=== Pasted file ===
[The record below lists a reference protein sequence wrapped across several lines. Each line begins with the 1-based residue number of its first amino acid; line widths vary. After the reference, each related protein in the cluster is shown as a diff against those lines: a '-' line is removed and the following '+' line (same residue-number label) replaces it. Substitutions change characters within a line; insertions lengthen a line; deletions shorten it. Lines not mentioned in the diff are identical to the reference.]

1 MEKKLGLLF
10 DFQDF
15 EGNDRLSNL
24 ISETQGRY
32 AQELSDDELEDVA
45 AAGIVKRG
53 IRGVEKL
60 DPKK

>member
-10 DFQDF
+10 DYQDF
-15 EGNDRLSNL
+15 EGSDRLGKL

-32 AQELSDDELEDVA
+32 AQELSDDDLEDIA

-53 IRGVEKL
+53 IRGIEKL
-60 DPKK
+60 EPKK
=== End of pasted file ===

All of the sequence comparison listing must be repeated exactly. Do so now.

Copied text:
[The record below lists a reference protein sequence wrapped across several lines. Each line begins with the 1-based residue number of its first amino acid; line widths vary. After the reference, each related protein in the cluster is shown as a diff against those lines: a '-' line is removed and the following '+' line (same residue-number label) replaces it. Substitutions change characters within a line; insertions lengthen a line; deletions shorten it. Lines not mentioned in the diff are identical to the reference.]

1 MEKKLGLLF
10 DFQDF
15 EGNDRLSNL
24 ISETQGRY
32 AQELSDDELEDVA
45 AAGIVKRG
53 IRGVEKL
60 DPKK

>member
-10 DFQDF
+10 DYQDF
-15 EGNDRLSNL
+15 EGSDRLGKL

-32 AQELSDDELEDVA
+32 AQELSDDDLEDIA

-53 IRGVEKL
+53 IRGIEKL
-60 DPKK
+60 EPKK